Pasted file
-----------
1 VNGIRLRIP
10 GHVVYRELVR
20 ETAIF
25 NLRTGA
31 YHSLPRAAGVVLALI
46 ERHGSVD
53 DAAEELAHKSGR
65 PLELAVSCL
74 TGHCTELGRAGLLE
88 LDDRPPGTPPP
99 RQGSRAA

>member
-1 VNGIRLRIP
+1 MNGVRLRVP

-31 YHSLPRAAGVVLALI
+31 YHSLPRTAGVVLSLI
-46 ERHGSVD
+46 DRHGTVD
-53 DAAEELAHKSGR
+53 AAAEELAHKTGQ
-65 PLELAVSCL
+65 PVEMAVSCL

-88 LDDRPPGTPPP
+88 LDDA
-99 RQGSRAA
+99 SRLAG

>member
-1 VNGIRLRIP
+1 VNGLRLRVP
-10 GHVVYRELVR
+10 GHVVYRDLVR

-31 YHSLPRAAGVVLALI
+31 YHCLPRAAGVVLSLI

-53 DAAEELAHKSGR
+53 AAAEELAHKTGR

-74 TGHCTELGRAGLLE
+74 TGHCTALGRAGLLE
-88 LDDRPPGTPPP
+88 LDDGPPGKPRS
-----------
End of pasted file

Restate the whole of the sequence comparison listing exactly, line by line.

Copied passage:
1 VNGIRLRIP
10 GHVVYRELVR
20 ETAIF
25 NLRTGA
31 YHSLPRAAGVVLALI
46 ERHGSVD
53 DAAEELAHKSGR
65 PLELAVSCL
74 TGHCTELGRAGLLE
88 LDDRPPGTPPP
99 RQGSRAA

>member
-1 VNGIRLRIP
+1 MNGVRLRVP

-31 YHSLPRAAGVVLALI
+31 YHSLPRTAGVVLSLI
-46 ERHGSVD
+46 DRHGTVD
-53 DAAEELAHKSGR
+53 AAAEELAHKTGQ
-65 PLELAVSCL
+65 PVEMAVSCL

-88 LDDRPPGTPPP
+88 LDDA
-99 RQGSRAA
+99 SRLAG

>member
-1 VNGIRLRIP
+1 VNGLRLRVP
-10 GHVVYRELVR
+10 GHVVYRDLVR

-31 YHSLPRAAGVVLALI
+31 YHCLPRAAGVVLSLI

-53 DAAEELAHKSGR
+53 AAAEELAHKTGR

-74 TGHCTELGRAGLLE
+74 TGHCTALGRAGLLE
-88 LDDRPPGTPPP
+88 LDDGPPGKPRS